CLI With Python


I’ve been working a lot recently in python, making my own suite of analytic tools. It’s not publicly available and it won’t be for some time, but I’ve learned a great deal about python because of it.

In my work, python is the ‘toy’ language for writing quick and dirty scripts, to later be solidified in C++; I certainly didn’t expect to spend a large portion of the summer working with it! I’ve come to appreciate it and its features, for all they do to make my life so much easier.

There is no definitive ‘This is how to make a CLI(Command Line Interface) tool’ in python, or none that are easily found. Most guides paraphrase the documentation found for `argparse`, and stop there. But what I’ve been doing has been much more involved, so this post is just me giving reflecting on the experience.

Structure of a python package

For those unaware, here’s a quick rundown of a python package. Consider this sample package layout:


A python package is just a system directory, with an file within it. This file can be empty, but it needs to be there for python to recognize your directory as a package. Otherwise, to python it just sees a regular directory.

If a python package has a, it can be run with `python package`. You are likely familiar with checking `if __name__ == ‘main’` to execute a module. This is where you would have that logic in your package.

The package’s contents are just regular python modules. These modules can be imported from your package into an existing project using `import package.moduleX`. However, you likely are used to using `import package`, then calling `package.moduleX`. Trying to do that will give you an error, but that’s easy to fix.

Whats happening is when you import a specific member of a package, python knows to look in that package and import that module directly. However, when python imports a package as a module, it behaves very differently. Python will run to set up the package, so to have the behavior of using your package as a module like you would expect, your should be set up as below.

  import moduleA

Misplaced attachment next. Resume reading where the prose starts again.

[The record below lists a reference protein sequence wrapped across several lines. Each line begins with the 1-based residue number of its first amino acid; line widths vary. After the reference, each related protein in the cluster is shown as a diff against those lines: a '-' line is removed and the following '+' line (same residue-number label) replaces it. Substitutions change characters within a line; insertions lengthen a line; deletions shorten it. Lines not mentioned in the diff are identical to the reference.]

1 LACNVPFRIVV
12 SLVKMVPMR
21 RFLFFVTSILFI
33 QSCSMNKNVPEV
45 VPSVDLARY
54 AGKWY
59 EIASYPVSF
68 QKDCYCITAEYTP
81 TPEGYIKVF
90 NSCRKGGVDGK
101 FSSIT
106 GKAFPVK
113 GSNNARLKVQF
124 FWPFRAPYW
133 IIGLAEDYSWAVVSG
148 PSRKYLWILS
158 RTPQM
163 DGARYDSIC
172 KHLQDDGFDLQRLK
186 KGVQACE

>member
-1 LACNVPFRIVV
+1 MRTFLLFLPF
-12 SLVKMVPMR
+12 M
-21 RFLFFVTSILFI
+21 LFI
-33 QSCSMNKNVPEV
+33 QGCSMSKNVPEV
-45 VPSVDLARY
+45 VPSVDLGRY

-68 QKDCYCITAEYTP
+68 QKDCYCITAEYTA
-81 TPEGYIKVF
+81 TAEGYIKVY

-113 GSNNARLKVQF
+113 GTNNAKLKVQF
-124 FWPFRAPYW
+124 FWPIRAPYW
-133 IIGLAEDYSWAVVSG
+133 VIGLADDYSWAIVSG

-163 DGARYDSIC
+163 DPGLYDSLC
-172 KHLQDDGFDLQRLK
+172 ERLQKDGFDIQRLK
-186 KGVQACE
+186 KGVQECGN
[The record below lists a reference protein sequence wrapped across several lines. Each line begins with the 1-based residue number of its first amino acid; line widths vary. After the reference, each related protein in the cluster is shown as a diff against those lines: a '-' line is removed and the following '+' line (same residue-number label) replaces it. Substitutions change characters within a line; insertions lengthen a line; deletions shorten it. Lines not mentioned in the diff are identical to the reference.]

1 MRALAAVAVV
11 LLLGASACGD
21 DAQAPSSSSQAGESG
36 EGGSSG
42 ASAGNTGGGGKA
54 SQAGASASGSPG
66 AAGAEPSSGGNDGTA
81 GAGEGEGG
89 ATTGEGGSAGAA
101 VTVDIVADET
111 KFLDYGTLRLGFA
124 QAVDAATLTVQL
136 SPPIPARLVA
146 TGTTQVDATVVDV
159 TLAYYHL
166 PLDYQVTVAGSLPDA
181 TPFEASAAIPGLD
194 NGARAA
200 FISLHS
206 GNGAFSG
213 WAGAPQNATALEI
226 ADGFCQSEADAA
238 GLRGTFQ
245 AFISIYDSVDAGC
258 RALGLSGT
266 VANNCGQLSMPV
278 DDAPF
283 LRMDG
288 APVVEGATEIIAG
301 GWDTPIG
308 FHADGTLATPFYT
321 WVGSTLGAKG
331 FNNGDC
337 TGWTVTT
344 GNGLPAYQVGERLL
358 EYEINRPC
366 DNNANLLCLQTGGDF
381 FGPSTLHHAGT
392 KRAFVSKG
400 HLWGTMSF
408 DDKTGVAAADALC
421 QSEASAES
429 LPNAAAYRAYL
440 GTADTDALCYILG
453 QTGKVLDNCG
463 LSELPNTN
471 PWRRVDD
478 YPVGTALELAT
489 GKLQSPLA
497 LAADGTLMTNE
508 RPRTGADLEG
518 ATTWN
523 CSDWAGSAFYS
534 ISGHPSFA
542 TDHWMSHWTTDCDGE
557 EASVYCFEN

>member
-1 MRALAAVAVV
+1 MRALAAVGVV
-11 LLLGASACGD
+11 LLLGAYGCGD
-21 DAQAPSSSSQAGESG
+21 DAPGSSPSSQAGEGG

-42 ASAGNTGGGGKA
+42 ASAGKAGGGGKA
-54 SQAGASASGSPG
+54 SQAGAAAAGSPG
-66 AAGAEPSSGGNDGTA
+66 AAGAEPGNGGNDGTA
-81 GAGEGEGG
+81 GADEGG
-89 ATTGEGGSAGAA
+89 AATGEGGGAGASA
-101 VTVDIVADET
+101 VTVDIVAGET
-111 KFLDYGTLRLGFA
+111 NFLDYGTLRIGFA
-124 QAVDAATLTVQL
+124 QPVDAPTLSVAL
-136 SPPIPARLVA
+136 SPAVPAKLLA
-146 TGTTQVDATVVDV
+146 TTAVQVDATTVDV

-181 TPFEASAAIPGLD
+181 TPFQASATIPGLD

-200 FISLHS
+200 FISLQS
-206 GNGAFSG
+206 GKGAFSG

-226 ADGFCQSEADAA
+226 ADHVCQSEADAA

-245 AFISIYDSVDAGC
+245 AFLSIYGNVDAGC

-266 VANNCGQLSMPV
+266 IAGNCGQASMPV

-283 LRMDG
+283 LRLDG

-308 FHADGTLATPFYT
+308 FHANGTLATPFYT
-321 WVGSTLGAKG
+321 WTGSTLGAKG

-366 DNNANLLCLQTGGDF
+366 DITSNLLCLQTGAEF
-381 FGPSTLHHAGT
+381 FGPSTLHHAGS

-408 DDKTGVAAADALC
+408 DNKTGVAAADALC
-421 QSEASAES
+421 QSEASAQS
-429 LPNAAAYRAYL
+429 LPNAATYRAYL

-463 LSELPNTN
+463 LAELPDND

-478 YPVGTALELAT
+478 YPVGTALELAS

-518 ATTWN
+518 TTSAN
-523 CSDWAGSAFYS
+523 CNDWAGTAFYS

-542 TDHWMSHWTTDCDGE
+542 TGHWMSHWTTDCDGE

import moduleB
  import moduleC

The Command Line Interface

Writing a python package is as easy as writing modules that are meant to work together. The real challenge is understanding the separation between the interface and the package’s functionality.

Your is ran when you run your package with python, but shouldn’t do any real work. It should truly be an _interface_ with your code, only collecting the necessary data and then forwarding that data to your packages modules, where work should be done.

This was one of the main issues I faced in my work. I would write test code for a feature, then face the issue of untangling the interface from functionality. Having the foresight to separately develop your and modules will greatly boost your productivity.

I feel the CLI should follow the pattern I naturally fell into.

  1. Use argparse to collect input from the user when invoked.
  2. Check the sanity of the parsed arguments.
  3. Collapse your units of work into an iterable.
  4. Call the appropriate function for each unit.

The last two entries are probably a bit puzzling. What’s a unit of work?
Well, for my project I came across instances where I couldn’t statically figure how much data I had to process. Rather than having messy conditional branching, I figured out a way to reuse the same functions for arbitrary amounts of input. I broke input into ‘unit of work’, and then call my function once for each unit I had. This has worked very well for me, and is easily extensible.

To give you an idea of my approach, here’s a code snippet from the project:

Now we have a nice main loop, avoiding any repetition or unnecessary conditionals. This pattern works well and makes additions a snap.

1: Argparse

Argparse is a module for handling user input. It’s a bit odd to use at first, since it feels too high level to be used to define a CLI. However, I found that using it was a breeze, and eliminated nearly all my woes of parsing arguments myself using `sys.argv`. My original code for handling arguments took a while to develop, the switch to argparse took maybe 15 minutes at most.

Here’s the argparse code:

This code constructs an `ArgumentParser` named m2py, and assigns it an appropriate description. It also gives it a non-default formatter, since the default formatter ignores line breaks.

Next, the parser gets assigned arguments. There’s some ambiguity as to how to assign these, since several arguments are mutually exclusive. When assigning how data is parsed, you can only do one of the following for each `add_argument(..)`:

  • For a simple true-false flag, use `action=store_true` for it to default false unless specified, and `store_false` for the opposite.
  • If you have an optional parameter, use `nargs=’?’`, `type={int,bool,etc}`, and `default={10,false,etc}`.
  • For an argument with N parameters, use `nargs=’N’`.
  • For an argument with 0 or more parameters, use `nargs=’*’`.
  • For an argument with 1 or more parameters, use `nargs=’+’`.

Next we add sub-parsers:

  subparsers = parser.add_subparsers(help='m2py operation modes', dest='mode')